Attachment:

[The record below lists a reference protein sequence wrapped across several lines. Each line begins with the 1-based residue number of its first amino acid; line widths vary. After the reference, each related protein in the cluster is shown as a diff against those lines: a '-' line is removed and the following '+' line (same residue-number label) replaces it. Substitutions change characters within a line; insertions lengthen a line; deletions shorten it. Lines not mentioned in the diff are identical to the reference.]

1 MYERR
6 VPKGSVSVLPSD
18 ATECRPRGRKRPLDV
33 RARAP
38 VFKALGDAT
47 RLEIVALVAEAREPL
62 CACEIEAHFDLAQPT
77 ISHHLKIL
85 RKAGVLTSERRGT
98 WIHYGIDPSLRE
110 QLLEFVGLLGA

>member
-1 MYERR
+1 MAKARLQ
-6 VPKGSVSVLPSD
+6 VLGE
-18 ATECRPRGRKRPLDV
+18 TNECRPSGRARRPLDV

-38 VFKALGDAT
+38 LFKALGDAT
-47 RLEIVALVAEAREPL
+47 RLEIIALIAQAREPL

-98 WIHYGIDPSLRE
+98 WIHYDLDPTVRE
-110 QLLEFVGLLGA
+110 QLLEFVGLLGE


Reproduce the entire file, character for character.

[The record below lists a reference protein sequence wrapped across several lines. Each line begins with the 1-based residue number of its first amino acid; line widths vary. After the reference, each related protein in the cluster is shown as a diff against those lines: a '-' line is removed and the following '+' line (same residue-number label) replaces it. Substitutions change characters within a line; insertions lengthen a line; deletions shorten it. Lines not mentioned in the diff are identical to the reference.]

1 MYERR
6 VPKGSVSVLPSD
18 ATECRPRGRKRPLDV
33 RARAP
38 VFKALGDAT
47 RLEIVALVAEAREPL
62 CACEIEAHFDLAQPT
77 ISHHLKIL
85 RKAGVLTSERRGT
98 WIHYGIDPSLRE
110 QLLEFVGLLGA

>member
-1 MYERR
+1 MAKARLQ
-6 VPKGSVSVLPSD
+6 VLGE
-18 ATECRPRGRKRPLDV
+18 TNECRPSGRARRPLDV

-38 VFKALGDAT
+38 LFKALGDAT
-47 RLEIVALVAEAREPL
+47 RLEIIALIAQAREPL

-98 WIHYGIDPSLRE
+98 WIHYDLDPTVRE
-110 QLLEFVGLLGA
+110 QLLEFVGLLGE